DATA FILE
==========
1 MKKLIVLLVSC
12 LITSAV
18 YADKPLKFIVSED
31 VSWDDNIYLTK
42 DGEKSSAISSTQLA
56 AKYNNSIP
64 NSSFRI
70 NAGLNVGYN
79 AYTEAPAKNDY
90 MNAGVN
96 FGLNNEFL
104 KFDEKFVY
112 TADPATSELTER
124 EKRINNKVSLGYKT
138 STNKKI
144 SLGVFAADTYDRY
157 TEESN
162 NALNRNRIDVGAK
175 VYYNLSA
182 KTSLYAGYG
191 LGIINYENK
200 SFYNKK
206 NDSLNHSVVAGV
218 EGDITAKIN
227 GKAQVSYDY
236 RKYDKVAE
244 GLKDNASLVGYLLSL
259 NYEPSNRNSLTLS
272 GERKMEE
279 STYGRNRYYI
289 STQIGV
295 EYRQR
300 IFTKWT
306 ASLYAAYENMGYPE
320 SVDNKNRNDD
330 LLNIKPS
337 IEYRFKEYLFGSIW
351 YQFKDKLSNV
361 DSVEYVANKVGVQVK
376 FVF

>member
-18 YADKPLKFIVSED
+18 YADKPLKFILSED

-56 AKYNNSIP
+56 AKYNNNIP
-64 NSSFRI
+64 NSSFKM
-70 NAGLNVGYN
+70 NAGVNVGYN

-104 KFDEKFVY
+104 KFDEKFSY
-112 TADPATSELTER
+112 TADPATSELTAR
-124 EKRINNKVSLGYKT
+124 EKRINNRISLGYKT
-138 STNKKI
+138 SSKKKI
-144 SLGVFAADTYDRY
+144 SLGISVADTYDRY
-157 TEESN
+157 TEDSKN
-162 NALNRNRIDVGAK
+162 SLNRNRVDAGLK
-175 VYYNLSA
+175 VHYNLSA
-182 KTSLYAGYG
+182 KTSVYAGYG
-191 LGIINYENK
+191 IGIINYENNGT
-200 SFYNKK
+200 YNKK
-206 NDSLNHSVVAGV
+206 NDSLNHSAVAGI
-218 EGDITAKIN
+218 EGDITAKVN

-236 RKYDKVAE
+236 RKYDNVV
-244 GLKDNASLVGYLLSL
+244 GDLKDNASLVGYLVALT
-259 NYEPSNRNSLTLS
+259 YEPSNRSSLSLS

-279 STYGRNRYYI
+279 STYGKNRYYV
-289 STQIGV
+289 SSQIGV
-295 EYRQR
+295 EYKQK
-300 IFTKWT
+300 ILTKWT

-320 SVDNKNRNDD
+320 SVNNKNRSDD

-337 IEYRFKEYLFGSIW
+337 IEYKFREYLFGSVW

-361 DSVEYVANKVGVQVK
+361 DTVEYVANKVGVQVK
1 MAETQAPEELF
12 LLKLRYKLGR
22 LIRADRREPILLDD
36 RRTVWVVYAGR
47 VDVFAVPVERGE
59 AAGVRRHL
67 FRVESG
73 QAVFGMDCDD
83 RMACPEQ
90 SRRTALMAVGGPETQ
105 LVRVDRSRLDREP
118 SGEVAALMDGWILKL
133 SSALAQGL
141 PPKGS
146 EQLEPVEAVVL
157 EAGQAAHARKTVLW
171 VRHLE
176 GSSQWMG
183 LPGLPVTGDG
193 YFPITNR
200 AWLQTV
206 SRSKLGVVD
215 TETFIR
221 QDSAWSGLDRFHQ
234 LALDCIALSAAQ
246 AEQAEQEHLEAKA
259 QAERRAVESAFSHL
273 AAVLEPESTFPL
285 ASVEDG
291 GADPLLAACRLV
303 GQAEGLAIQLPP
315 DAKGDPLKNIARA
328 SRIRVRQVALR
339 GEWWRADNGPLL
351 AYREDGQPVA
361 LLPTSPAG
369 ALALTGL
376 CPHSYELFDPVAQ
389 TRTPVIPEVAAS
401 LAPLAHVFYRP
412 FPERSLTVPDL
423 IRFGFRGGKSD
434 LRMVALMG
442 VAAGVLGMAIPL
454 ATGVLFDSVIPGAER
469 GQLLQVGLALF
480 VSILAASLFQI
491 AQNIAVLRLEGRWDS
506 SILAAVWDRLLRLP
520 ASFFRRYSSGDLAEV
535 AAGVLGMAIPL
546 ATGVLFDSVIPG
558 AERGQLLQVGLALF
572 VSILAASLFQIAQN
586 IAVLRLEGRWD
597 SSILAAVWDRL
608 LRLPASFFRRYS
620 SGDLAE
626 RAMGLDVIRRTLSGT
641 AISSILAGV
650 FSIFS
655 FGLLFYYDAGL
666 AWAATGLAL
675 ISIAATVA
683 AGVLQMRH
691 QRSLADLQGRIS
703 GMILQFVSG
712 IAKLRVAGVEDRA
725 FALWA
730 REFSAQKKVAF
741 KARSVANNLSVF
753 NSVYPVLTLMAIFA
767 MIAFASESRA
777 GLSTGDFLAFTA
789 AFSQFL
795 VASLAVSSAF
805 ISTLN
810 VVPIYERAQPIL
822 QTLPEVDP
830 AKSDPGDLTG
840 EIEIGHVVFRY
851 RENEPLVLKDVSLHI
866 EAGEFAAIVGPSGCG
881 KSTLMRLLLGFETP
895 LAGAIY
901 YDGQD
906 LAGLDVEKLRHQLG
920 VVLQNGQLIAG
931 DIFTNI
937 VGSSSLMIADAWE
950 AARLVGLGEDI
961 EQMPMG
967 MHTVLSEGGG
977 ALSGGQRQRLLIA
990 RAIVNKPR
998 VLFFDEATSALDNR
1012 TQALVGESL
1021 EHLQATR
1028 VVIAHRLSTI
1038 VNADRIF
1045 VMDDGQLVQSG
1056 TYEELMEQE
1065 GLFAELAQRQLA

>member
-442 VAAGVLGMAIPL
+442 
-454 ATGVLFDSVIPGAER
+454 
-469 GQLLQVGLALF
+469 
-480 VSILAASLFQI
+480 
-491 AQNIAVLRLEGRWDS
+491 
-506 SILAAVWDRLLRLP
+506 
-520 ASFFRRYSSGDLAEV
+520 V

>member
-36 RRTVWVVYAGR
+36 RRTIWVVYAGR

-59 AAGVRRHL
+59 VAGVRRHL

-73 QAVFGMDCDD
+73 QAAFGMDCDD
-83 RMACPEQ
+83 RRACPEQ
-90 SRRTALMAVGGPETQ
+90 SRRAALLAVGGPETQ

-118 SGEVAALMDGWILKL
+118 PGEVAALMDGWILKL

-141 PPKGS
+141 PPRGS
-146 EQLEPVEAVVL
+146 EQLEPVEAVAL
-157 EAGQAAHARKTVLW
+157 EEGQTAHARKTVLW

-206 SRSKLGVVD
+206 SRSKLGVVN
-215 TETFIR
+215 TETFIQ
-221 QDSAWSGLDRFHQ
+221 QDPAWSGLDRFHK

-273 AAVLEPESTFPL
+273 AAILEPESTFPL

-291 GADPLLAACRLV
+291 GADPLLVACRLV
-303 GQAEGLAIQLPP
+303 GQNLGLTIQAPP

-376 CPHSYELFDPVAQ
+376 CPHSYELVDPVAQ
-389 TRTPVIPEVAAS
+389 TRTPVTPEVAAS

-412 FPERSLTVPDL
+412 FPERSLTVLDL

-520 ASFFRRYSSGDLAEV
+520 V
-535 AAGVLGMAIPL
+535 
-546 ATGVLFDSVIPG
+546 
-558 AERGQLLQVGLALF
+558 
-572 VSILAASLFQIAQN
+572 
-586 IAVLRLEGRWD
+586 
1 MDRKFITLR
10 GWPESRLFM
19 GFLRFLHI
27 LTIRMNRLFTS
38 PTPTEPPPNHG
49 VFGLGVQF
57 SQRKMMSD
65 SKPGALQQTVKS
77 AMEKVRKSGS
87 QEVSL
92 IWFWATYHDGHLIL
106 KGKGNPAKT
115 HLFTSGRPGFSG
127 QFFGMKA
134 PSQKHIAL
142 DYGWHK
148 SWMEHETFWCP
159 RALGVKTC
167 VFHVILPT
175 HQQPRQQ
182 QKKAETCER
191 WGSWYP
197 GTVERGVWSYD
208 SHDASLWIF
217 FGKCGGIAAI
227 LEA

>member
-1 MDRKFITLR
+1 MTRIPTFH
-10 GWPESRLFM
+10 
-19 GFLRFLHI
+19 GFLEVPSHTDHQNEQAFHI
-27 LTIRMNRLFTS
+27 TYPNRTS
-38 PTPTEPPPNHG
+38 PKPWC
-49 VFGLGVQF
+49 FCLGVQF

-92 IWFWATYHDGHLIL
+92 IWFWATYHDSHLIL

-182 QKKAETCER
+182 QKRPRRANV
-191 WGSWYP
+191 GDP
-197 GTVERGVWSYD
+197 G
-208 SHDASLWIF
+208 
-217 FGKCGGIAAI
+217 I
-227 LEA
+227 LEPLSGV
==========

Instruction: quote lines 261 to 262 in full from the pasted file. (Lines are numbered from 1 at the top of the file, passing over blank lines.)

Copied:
-586 IAVLRLEGRWD
+586 